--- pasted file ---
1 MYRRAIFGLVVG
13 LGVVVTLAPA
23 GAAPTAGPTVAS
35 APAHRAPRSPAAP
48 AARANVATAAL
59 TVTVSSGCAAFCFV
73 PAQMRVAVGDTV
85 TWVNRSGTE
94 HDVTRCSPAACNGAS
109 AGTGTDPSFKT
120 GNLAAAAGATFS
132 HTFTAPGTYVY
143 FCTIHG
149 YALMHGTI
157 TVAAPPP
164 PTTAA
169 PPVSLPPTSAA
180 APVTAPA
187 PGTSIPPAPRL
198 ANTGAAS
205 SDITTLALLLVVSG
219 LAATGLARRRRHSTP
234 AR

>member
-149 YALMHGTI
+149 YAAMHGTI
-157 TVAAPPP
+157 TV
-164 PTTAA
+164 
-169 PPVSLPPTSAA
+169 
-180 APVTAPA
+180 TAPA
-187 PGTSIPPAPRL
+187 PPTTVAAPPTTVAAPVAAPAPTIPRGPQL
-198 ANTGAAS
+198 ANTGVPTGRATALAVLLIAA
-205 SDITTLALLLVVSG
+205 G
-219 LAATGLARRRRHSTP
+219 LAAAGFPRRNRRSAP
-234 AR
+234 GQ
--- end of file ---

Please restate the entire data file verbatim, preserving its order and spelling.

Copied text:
1 MYRRAIFGLVVG
13 LGVVVTLAPA
23 GAAPTAGPTVAS
35 APAHRAPRSPAAP
48 AARANVATAAL
59 TVTVSSGCAAFCFV
73 PAQMRVAVGDTV
85 TWVNRSGTE
94 HDVTRCSPAACNGAS
109 AGTGTDPSFKT
120 GNLAAAAGATFS
132 HTFTAPGTYVY
143 FCTIHG
149 YALMHGTI
157 TVAAPPP
164 PTTAA
169 PPVSLPPTSAA
180 APVTAPA
187 PGTSIPPAPRL
198 ANTGAAS
205 SDITTLALLLVVSG
219 LAATGLARRRRHSTP
234 AR

>member
-149 YALMHGTI
+149 YAAMHGTI
-157 TVAAPPP
+157 TV
-164 PTTAA
+164 
-169 PPVSLPPTSAA
+169 
-180 APVTAPA
+180 TAPA
-187 PGTSIPPAPRL
+187 PPTTVAAPPTTVAAPVAAPAPTIPRGPQL
-198 ANTGAAS
+198 ANTGVPTGRATALAVLLIAA
-205 SDITTLALLLVVSG
+205 G
-219 LAATGLARRRRHSTP
+219 LAAAGFPRRNRRSAP
-234 AR
+234 GQ